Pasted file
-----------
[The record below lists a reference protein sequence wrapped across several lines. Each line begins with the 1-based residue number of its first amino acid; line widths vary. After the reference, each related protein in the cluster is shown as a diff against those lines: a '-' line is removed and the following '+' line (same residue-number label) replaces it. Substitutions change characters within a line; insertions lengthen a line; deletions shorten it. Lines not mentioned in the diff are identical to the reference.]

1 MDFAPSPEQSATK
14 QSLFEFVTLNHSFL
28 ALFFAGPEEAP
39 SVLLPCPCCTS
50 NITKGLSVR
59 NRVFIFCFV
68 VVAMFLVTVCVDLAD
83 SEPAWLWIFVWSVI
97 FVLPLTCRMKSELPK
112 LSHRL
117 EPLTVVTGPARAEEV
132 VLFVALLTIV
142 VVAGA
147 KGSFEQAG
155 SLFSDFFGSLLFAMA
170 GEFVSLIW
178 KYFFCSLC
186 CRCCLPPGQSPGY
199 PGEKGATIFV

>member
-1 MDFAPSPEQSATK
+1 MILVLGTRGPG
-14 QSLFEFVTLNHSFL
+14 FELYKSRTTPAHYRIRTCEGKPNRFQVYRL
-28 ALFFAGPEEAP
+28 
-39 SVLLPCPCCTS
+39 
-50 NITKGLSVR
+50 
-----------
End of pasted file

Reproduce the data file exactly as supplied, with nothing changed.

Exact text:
[The record below lists a reference protein sequence wrapped across several lines. Each line begins with the 1-based residue number of its first amino acid; line widths vary. After the reference, each related protein in the cluster is shown as a diff against those lines: a '-' line is removed and the following '+' line (same residue-number label) replaces it. Substitutions change characters within a line; insertions lengthen a line; deletions shorten it. Lines not mentioned in the diff are identical to the reference.]

1 MDFAPSPEQSATK
14 QSLFEFVTLNHSFL
28 ALFFAGPEEAP
39 SVLLPCPCCTS
50 NITKGLSVR
59 NRVFIFCFV
68 VVAMFLVTVCVDLAD
83 SEPAWLWIFVWSVI
97 FVLPLTCRMKSELPK
112 LSHRL
117 EPLTVVTGPARAEEV
132 VLFVALLTIV
142 VVAGA
147 KGSFEQAG
155 SLFSDFFGSLLFAMA
170 GEFVSLIW
178 KYFFCSLC
186 CRCCLPPGQSPGY
199 PGEKGATIFV

>member
-1 MDFAPSPEQSATK
+1 MILVLGTRGPG
-14 QSLFEFVTLNHSFL
+14 FELYKSRTTPAHYRIRTCEGKPNRFQVYRL
-28 ALFFAGPEEAP
+28 
-39 SVLLPCPCCTS
+39 
-50 NITKGLSVR
+50 